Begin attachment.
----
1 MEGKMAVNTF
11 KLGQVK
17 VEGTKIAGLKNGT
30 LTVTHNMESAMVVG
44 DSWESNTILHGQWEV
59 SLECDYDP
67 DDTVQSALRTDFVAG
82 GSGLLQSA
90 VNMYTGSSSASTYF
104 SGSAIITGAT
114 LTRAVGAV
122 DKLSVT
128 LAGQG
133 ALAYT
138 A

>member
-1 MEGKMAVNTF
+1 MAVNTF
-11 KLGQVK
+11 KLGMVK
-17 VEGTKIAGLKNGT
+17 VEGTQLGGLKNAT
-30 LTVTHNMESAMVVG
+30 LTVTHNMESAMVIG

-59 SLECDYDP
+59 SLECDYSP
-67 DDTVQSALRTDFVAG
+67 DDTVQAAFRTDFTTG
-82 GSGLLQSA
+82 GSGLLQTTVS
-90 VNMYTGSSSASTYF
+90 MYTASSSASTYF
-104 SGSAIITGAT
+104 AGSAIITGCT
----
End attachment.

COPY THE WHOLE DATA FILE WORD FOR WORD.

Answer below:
1 MEGKMAVNTF
11 KLGQVK
17 VEGTKIAGLKNGT
30 LTVTHNMESAMVVG
44 DSWESNTILHGQWEV
59 SLECDYDP
67 DDTVQSALRTDFVAG
82 GSGLLQSA
90 VNMYTGSSSASTYF
104 SGSAIITGAT
114 LTRAVGAV
122 DKLSVT
128 LAGQG
133 ALAYT
138 A

>member
-1 MEGKMAVNTF
+1 MAVNTF
-11 KLGQVK
+11 KLGMVK
-17 VEGTKIAGLKNGT
+17 VEGTQLGGLKNAT
-30 LTVTHNMESAMVVG
+30 LTVTHNMESAMVIG

-59 SLECDYDP
+59 SLECDYSP
-67 DDTVQSALRTDFVAG
+67 DDTVQAAFRTDFTTG
-82 GSGLLQSA
+82 GSGLLQTTVS
-90 VNMYTGSSSASTYF
+90 MYTASSSASTYF
-104 SGSAIITGAT
+104 AGSAIITGCT